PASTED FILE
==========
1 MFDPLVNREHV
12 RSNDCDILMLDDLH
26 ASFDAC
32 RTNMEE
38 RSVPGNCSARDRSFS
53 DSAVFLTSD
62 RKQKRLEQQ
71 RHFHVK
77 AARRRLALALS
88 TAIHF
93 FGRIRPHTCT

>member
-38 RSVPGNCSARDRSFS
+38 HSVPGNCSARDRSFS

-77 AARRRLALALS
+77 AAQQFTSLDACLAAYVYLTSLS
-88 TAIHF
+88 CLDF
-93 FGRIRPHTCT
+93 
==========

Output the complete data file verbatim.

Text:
1 MFDPLVNREHV
12 RSNDCDILMLDDLH
26 ASFDAC
32 RTNMEE
38 RSVPGNCSARDRSFS
53 DSAVFLTSD
62 RKQKRLEQQ
71 RHFHVK
77 AARRRLALALS
88 TAIHF
93 FGRIRPHTCT

>member
-38 RSVPGNCSARDRSFS
+38 HSVPGNCSARDRSFS

-77 AARRRLALALS
+77 AAQQFTSLDACLAAYVYLTSLS
-88 TAIHF
+88 CLDF
-93 FGRIRPHTCT
+93 